In my professional full time life Teaching, all four year, ( I hit that stat right on the money) I NEVER had a decent Principal.  I left and then coincidentally they were ridden out with a rail in every single school which may explain why I left.   The first, Gloria Izard Baldwin (now dead so I can speak ill of her) was horrific and promptly a year after I left the school's Teachers began to amass a series of problems and voted no confidence and she retired the following year.  I have seen that play out in almost every school  (or they simply move them like deck chairs on the Titanic) for the remainder of my professional life throughout Seattle Public Schools. This continues to this day, which also follows the endless Superintendent turn and burn.  It never changes but it does make me feel better for maybe it was my working in food that I could see the cloudy eye the minute I met these heads of state.  I used that as my exit ticket to get the fuck out and that may be why I stayed as a Substitute as clearly I realized then I wanted no part of this.  But I could and I was lucky but not everyone is.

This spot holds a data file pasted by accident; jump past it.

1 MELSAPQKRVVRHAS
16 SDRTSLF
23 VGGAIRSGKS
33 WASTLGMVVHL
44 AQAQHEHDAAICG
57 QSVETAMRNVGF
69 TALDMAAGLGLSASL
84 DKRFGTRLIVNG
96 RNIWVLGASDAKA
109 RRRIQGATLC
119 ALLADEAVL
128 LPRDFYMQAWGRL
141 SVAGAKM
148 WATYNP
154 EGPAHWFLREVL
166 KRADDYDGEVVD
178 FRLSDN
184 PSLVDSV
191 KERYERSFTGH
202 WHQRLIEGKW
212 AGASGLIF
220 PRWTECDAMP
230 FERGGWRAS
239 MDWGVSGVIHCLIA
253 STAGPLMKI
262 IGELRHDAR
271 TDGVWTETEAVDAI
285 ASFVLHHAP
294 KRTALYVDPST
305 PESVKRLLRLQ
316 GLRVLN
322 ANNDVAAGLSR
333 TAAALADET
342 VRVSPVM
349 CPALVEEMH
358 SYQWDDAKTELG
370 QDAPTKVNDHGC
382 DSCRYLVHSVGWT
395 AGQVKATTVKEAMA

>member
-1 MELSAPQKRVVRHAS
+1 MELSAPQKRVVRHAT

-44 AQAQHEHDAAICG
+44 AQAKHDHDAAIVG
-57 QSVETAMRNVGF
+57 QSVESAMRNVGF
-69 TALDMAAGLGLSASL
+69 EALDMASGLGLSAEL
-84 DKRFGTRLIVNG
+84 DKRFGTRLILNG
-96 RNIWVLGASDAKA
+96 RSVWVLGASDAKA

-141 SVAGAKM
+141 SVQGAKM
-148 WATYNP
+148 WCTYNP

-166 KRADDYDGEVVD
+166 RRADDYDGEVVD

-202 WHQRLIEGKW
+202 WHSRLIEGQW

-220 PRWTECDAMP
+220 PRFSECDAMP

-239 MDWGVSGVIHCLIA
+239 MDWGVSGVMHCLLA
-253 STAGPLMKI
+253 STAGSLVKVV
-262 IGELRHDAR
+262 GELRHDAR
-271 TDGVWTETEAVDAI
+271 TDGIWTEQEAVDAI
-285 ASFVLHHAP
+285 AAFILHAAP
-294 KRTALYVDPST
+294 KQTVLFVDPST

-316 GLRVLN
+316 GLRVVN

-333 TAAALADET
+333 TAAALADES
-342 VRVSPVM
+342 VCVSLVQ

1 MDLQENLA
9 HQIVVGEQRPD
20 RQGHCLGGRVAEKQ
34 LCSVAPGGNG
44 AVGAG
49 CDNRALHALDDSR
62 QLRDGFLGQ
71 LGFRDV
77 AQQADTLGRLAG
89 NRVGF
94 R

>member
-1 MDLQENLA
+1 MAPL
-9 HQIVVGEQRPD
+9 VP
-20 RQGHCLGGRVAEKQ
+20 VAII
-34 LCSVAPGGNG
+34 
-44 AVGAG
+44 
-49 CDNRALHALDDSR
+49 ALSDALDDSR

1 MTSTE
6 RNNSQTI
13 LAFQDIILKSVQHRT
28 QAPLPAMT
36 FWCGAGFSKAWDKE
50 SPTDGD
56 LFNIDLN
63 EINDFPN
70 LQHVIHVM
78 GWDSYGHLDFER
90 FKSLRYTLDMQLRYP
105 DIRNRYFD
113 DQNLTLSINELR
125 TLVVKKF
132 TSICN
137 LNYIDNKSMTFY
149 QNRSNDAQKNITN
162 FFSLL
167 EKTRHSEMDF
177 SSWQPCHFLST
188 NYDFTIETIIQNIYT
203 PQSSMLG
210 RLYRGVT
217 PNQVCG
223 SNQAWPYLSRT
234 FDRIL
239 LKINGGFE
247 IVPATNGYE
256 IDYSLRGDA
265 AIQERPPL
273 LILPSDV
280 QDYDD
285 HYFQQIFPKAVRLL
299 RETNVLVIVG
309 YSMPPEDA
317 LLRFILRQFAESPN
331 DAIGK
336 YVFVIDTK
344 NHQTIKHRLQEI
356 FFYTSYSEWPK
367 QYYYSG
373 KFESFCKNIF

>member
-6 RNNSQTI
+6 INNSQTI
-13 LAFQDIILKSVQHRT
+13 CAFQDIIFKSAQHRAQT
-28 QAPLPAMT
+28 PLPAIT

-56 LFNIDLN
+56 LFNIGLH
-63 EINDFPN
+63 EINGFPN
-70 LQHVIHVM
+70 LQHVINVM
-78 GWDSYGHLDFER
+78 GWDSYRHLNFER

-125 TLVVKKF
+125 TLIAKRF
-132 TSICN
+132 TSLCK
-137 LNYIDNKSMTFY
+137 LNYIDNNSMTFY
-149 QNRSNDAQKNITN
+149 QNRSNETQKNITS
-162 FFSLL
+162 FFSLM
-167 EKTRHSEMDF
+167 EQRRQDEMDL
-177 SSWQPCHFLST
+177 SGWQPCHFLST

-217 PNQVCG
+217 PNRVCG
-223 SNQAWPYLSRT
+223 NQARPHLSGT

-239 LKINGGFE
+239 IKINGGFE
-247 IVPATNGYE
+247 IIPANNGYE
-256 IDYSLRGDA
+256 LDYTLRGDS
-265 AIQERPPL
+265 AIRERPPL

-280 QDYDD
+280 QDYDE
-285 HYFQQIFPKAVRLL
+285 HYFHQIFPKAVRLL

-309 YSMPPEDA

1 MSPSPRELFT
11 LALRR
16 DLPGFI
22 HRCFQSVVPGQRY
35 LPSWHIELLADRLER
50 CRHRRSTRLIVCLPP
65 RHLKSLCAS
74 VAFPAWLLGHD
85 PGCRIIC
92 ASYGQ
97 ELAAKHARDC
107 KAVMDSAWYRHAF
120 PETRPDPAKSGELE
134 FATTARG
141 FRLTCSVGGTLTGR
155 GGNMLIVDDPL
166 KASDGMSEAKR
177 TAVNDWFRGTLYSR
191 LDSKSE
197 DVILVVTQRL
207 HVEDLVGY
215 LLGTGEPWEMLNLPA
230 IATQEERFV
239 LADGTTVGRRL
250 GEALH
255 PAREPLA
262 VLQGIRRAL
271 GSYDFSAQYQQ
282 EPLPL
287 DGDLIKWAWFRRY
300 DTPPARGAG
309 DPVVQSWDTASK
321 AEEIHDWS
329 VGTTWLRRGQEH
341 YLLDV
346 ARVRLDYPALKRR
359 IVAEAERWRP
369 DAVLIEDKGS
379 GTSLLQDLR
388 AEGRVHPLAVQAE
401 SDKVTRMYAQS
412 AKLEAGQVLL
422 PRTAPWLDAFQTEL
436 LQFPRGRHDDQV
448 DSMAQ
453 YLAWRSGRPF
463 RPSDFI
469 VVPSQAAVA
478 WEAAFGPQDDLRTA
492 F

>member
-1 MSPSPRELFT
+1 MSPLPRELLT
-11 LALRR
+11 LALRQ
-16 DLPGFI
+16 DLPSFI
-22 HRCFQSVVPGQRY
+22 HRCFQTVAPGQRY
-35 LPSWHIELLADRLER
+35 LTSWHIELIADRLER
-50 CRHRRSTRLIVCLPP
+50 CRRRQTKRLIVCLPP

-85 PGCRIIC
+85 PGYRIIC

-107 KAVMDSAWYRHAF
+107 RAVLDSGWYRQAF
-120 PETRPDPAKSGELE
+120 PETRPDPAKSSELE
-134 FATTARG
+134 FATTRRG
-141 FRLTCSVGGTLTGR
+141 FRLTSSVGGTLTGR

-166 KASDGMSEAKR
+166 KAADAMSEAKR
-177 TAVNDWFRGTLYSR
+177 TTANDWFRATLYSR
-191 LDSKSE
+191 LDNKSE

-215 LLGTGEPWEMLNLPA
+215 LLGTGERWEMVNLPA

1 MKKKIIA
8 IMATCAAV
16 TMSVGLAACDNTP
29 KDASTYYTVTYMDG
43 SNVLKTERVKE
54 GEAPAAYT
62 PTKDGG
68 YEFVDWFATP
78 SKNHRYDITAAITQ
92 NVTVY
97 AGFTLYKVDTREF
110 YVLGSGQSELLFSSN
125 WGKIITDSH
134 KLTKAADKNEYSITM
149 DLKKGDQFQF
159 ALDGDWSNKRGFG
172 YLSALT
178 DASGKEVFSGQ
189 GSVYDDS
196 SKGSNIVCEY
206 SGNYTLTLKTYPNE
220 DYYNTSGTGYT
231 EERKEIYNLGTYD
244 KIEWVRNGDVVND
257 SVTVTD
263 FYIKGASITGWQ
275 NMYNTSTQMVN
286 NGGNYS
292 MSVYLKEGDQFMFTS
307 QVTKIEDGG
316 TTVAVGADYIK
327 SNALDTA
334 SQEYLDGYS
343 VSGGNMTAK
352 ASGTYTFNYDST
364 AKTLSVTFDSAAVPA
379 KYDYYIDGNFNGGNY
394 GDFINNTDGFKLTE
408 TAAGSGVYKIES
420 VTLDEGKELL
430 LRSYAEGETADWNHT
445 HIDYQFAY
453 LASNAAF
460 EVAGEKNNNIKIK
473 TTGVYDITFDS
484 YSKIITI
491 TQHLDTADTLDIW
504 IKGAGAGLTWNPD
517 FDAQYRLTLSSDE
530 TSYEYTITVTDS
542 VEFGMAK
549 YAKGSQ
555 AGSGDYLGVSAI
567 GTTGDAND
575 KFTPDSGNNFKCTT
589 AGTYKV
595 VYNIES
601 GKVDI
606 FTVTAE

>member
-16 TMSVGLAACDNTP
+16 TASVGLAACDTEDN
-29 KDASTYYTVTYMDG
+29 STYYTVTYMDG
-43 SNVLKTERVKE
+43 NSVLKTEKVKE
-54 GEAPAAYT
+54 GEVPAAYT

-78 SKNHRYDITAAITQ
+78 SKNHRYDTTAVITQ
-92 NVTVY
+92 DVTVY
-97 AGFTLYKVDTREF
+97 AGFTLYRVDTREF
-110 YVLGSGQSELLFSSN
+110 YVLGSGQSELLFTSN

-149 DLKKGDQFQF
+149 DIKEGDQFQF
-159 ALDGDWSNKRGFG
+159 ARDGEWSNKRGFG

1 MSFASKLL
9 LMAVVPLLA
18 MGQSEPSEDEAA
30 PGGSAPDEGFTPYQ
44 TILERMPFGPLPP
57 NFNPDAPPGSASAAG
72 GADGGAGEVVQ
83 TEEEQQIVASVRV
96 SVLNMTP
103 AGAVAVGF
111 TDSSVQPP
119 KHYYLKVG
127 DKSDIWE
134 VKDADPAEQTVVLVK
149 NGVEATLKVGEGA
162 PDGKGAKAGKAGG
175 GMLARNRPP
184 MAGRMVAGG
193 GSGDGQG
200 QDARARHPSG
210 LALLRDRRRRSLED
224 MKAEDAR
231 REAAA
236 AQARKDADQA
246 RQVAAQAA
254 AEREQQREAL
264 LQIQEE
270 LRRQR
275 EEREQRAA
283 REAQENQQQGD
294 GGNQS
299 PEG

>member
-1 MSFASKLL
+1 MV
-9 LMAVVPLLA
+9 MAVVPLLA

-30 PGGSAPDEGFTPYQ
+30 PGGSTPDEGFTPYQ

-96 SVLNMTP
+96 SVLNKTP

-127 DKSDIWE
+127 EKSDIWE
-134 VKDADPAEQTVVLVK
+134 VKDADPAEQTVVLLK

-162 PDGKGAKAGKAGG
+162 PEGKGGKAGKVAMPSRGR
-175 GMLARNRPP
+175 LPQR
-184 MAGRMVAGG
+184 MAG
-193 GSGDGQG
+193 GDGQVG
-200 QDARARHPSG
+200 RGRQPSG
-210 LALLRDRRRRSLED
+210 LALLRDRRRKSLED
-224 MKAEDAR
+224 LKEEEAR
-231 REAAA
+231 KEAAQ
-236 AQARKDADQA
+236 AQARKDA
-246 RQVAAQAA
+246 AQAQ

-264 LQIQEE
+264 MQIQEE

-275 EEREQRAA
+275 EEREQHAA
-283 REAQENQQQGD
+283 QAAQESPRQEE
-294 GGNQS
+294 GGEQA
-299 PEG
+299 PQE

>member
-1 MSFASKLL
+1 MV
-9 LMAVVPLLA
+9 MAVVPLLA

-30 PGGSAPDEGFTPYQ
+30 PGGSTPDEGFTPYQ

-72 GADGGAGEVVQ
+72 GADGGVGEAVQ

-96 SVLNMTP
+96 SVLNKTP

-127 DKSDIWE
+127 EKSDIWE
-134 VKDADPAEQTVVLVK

When I came to Nashville I heard all about the Drive to 55, the Promise and all the other PR about the Governor (Haslam) focus and commitment to education. Like everything else about living in Nashville as I have come to learn that this is Southern Bullshit served next to a shot of comfort as you need it after you pull back the covers to see how cold this truth really is.  Education here is a debacle and everyday another argument, another saga or drama about the schools in Nashville but there are equal issues throughout the state including the wealthiest county in Tennessee - Williamson - struggles to fund schools so anyone who tells you how great it is there is saying that regarding crime and race and less about the schools as I suspect that most attend private academies as the rich do here.  And the current Plumber is keen to push vouchers and more focus on the Bible as the book of choice so anyone who thinks this is the "it" city then you would have thought Oklahoma was happening as well.